Facilities managers need to budget effectively and prepare for any unforeseen expenditures, says Karl Cundill.
Planned preventative maintenance (PPM) is essential to mitigate any unforeseen replacements of expensive assets while also safeguarding against operational disruptions.
However, PPM requires a whole-life approach to not only give operational continuity and peace of mind, but also extended asset lifespan. There are five steps to implementing PPM:
1. Know and understand your assets
This goes beyond simply knowing there is a fire or security system within the building; it’s about knowing when it was installed, when it was last checked and serviced, or if it complies with statutory standards. It also ncludes knowing what assets you’ve got and their location, putting an asset data register in place and ensuring said register is kept up to date.
2. Establish a PPM schedule – and make sure you execute it
Clarity on the service regime of each asset is essential. It’s then about ensuring the schedule is executed. Typically, this falls to either the in-house team or is outsourced to specialist suppliers. Although many think keeping services in-house is more affordable, this isn’t always the case.
The best approach is to consider the skills and capabilities held in-house and whether there are any suitably qualified in-house team members who have the capability to manage the tasks. However, if there is a lack of skills in-house, outsource it to the experts who know what they are doing and use the in-house team on tasks they can do – and do well.
3. Tailor specifications and standards
We often speak to facilities managers who are guided by the general maintenance standards for an asset as opposed to tailoring these standards to reflect the environment. For example, if standards outline an asset needs servicing annually, that is the minimum requirement.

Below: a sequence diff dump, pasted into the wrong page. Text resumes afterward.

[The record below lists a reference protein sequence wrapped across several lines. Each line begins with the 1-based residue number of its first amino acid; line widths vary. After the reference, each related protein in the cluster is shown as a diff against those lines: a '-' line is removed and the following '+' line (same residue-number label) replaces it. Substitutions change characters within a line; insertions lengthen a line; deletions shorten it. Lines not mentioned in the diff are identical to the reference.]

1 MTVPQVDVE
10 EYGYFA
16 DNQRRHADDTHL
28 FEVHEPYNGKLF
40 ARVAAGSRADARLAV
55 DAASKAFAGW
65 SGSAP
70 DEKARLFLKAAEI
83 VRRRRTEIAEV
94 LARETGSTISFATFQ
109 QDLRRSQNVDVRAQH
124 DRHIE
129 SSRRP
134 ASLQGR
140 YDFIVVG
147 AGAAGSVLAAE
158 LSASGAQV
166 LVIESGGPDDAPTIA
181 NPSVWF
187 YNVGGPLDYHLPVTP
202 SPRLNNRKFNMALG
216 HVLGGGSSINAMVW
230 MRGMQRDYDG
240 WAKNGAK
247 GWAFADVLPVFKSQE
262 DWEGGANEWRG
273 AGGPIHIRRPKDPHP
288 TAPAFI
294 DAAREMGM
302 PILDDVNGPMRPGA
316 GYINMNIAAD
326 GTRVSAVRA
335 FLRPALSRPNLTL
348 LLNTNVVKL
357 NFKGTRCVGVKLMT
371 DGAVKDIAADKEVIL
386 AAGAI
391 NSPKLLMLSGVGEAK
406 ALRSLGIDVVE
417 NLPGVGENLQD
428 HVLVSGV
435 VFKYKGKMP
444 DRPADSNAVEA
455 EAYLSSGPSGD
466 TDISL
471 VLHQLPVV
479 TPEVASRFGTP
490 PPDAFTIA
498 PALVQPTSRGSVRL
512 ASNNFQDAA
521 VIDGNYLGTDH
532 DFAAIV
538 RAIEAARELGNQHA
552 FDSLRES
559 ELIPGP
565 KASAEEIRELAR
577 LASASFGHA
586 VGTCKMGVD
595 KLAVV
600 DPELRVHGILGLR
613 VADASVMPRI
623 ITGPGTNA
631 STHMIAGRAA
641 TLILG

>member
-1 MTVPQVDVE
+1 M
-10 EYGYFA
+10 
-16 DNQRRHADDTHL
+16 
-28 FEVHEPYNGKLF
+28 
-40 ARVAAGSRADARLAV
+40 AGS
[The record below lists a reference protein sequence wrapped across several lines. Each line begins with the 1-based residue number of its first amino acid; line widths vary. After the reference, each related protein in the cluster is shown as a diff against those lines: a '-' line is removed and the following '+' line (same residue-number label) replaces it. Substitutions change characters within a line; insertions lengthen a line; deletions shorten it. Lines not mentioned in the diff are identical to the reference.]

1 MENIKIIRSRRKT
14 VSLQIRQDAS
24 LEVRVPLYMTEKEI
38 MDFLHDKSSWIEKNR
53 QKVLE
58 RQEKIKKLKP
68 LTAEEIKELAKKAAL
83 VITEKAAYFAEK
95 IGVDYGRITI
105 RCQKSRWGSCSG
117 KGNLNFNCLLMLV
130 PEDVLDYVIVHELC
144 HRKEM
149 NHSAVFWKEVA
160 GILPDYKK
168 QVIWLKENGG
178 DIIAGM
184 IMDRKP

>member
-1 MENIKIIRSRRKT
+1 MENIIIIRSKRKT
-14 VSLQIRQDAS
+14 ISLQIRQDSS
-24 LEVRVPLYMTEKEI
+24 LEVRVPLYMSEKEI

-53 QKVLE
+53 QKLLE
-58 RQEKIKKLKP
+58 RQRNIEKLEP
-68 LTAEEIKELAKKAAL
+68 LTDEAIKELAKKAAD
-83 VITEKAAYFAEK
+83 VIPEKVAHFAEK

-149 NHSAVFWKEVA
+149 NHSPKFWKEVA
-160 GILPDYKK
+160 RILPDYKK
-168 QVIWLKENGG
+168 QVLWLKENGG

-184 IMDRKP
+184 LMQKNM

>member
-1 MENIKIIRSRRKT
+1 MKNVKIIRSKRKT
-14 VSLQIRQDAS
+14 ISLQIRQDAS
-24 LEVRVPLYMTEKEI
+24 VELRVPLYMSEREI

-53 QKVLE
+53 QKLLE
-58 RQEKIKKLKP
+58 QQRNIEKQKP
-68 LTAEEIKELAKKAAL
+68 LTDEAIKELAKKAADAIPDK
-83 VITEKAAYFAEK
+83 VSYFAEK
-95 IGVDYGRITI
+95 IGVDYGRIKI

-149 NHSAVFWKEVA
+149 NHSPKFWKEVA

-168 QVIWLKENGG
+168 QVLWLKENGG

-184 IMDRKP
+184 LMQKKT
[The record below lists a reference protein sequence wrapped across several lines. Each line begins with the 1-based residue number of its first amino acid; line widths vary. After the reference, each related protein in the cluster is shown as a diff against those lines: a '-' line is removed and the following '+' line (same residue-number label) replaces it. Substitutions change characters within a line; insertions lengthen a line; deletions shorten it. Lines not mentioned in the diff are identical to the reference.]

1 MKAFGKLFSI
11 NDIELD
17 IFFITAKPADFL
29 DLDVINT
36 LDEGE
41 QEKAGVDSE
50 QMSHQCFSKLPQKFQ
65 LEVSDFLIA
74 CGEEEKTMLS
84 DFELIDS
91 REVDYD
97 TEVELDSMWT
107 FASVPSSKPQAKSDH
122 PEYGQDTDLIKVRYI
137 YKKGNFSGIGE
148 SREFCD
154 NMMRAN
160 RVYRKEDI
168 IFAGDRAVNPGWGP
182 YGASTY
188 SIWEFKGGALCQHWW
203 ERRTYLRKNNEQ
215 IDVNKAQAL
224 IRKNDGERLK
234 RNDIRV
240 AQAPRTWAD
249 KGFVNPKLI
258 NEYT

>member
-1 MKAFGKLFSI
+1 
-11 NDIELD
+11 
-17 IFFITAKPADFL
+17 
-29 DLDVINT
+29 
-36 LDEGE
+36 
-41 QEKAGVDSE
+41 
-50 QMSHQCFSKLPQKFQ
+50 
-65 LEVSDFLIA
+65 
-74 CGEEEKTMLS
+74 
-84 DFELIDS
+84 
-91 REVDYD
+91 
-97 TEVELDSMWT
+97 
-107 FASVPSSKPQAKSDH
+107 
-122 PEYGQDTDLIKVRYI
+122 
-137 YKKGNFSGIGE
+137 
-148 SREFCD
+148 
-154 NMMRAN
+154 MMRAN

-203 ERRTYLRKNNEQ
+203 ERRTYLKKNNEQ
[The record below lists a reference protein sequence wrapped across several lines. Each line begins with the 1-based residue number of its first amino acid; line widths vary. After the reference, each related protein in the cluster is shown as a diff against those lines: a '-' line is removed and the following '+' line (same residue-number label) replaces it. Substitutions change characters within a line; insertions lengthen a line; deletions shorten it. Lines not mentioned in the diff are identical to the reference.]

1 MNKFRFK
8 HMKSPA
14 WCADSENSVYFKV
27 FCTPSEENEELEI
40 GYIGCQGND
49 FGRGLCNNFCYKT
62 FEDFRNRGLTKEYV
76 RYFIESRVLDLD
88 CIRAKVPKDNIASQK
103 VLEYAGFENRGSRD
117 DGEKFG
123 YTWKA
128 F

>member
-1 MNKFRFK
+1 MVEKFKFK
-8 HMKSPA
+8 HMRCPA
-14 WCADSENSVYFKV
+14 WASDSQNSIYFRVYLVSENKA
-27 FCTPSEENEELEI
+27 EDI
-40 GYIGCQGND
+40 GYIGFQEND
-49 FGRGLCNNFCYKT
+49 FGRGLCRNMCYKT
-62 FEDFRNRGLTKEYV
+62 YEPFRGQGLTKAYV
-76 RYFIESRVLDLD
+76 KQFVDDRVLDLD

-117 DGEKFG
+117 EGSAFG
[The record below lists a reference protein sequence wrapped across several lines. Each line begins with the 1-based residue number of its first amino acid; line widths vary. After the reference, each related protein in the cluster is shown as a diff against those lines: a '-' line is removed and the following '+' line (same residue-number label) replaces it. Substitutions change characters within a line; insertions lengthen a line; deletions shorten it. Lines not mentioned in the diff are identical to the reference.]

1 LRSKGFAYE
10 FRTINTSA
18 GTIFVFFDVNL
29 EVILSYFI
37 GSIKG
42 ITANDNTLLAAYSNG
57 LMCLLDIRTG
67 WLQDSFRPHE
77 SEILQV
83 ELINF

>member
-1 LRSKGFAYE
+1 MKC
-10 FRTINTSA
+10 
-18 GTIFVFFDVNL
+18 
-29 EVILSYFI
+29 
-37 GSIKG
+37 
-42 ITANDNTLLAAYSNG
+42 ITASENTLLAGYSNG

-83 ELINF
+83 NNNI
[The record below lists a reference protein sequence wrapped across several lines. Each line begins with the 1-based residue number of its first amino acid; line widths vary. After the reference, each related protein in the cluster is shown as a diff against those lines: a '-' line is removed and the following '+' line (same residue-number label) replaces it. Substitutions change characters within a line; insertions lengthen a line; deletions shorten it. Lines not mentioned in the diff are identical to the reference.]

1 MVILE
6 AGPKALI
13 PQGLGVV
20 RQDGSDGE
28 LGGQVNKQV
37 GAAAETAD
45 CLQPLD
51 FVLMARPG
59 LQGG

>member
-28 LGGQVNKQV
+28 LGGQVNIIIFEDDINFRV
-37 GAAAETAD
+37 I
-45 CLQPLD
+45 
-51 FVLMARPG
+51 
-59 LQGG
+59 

However, an asset used more than the average amount would benefit from a greater frequency and level of servicing. Taking a tailored approach to specifications and standards is key.
4. Create a forward maintenance register
Having established the current condition and, therefore, what residual life is left, the forward maintenance register (FMR) can be created. This captures the remaining service life of each asset. An FMR could initially span five years and detail the maintenance required over this period. Or it could be developed further into a life cycle programme covering a 10, 15, or 20-year period.
5. Manage the life cycle programme
Developing a whole-life approach with a clearly identified life cycle replacement programme allows for timely budgeting of the capital renewal and replacement of assets at agreed intervals within the duration of the programme. In addition, you actively manage the life cycle programme to suit your establishment. For example, in a school or college setting time the replacement of assets during the summer holidays when facilities aren’t in use.
Alternatively, the programme can be timed to coincide with budget – for example, the start or end of a financial year. As long asis a clear structured programme is in place, which is managed on a continual basis, the assets will take care of themselves.
Remember: The time and cost to repair equipment that fails out of the blue is three to five times more expensive than the cost of making a planned repair of the same equipment prior to failure. Managing assets is key and saves significant sums of money.
Karl Cundill is a partner at LitmusFM
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